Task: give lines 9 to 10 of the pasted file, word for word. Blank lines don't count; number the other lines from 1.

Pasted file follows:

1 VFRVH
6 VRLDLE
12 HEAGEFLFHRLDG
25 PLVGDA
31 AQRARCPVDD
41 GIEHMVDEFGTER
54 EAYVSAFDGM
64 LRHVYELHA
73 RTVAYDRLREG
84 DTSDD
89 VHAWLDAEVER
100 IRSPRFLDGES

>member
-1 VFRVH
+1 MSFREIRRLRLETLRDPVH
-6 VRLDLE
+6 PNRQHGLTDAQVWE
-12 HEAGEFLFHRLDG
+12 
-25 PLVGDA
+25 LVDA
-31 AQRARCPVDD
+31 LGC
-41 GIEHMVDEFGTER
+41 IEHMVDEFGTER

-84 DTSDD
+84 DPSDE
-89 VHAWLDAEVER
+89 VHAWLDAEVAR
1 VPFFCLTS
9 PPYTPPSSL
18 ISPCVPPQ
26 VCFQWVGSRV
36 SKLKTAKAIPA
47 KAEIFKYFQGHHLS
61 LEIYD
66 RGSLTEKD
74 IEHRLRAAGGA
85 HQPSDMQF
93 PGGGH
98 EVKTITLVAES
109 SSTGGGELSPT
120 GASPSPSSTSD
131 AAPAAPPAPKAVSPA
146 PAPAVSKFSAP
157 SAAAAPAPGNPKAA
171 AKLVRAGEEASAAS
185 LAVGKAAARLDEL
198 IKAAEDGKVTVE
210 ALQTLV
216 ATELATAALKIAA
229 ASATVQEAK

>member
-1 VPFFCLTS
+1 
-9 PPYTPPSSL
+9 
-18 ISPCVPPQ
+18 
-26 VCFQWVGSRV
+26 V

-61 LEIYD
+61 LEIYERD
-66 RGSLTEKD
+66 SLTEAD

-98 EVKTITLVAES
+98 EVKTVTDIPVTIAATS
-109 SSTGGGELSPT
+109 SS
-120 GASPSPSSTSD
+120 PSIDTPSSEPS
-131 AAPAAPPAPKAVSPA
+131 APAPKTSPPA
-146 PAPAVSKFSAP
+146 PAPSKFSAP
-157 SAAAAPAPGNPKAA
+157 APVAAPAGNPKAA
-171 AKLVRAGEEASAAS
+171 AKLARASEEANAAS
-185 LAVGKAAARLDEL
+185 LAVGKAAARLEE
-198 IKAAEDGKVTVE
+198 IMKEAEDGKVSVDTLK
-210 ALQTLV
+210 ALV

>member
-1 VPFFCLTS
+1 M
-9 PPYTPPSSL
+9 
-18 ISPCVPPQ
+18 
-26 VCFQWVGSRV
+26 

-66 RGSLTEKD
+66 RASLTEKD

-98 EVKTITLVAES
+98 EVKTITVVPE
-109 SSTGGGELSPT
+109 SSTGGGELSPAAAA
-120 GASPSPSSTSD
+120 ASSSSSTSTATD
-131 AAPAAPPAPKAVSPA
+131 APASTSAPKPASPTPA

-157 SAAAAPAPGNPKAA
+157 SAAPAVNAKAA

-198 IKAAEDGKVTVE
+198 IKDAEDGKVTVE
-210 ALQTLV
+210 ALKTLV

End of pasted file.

73 RTVAYDRLREG
84 DTSDD